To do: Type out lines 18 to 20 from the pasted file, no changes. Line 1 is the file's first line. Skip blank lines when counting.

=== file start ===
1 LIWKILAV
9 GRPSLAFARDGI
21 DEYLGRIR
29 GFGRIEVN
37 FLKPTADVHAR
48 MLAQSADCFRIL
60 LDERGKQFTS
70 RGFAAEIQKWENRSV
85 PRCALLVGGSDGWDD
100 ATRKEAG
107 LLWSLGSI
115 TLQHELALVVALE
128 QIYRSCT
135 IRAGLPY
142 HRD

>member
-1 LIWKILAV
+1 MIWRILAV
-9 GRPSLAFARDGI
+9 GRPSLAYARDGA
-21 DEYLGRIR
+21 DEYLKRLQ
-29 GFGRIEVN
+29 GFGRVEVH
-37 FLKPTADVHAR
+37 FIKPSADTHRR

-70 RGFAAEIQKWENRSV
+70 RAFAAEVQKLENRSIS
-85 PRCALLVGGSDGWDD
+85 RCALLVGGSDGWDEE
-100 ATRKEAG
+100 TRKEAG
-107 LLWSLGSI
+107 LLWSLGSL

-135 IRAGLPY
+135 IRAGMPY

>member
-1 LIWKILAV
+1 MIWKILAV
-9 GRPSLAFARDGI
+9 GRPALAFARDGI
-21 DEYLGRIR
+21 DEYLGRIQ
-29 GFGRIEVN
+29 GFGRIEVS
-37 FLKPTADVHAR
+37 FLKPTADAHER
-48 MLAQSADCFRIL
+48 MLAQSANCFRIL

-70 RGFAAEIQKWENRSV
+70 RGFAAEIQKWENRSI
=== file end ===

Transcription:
+1 MIWRILAV
-9 GRPSLAFARDGI
+9 GRPSLAYARDGA